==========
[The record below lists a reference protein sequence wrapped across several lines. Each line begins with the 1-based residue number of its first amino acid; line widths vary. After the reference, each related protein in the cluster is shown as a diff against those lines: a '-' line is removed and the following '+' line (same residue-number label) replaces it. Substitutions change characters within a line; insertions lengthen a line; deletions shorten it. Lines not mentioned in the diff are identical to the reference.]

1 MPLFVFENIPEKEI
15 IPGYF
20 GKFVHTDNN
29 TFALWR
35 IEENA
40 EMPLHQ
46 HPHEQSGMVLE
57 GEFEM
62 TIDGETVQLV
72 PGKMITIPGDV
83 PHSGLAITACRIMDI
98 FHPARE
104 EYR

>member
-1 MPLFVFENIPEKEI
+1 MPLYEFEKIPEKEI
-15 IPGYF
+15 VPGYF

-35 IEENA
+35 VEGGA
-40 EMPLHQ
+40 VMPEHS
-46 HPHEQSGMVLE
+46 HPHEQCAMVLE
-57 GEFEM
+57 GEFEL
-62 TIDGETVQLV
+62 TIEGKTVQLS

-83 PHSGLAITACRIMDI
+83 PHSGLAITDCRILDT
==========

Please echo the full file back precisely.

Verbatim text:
[The record below lists a reference protein sequence wrapped across several lines. Each line begins with the 1-based residue number of its first amino acid; line widths vary. After the reference, each related protein in the cluster is shown as a diff against those lines: a '-' line is removed and the following '+' line (same residue-number label) replaces it. Substitutions change characters within a line; insertions lengthen a line; deletions shorten it. Lines not mentioned in the diff are identical to the reference.]

1 MPLFVFENIPEKEI
15 IPGYF
20 GKFVHTDNN
29 TFALWR
35 IEENA
40 EMPLHQ
46 HPHEQSGMVLE
57 GEFEM
62 TIDGETVQLV
72 PGKMITIPGDV
83 PHSGLAITACRIMDI
98 FHPARE
104 EYR

>member
-1 MPLFVFENIPEKEI
+1 MPLYEFEKIPEKEI
-15 IPGYF
+15 VPGYF

-35 IEENA
+35 VEGGA
-40 EMPLHQ
+40 VMPEHS
-46 HPHEQSGMVLE
+46 HPHEQCAMVLE
-57 GEFEM
+57 GEFEL
-62 TIDGETVQLV
+62 TIEGKTVQLS

-83 PHSGLAITACRIMDI
+83 PHSGLAITDCRILDT